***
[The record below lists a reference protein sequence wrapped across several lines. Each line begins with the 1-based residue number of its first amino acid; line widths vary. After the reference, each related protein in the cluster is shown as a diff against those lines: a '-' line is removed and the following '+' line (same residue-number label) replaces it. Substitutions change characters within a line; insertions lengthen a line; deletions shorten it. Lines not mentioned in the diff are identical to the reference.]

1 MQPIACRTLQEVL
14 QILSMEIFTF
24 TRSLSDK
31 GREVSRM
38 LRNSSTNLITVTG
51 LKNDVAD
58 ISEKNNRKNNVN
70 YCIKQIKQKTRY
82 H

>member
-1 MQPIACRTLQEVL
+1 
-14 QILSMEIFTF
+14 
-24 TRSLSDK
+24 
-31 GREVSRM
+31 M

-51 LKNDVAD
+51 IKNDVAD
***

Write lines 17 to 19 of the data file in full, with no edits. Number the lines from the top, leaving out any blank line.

+24 
-31 GREVSRM
+31 M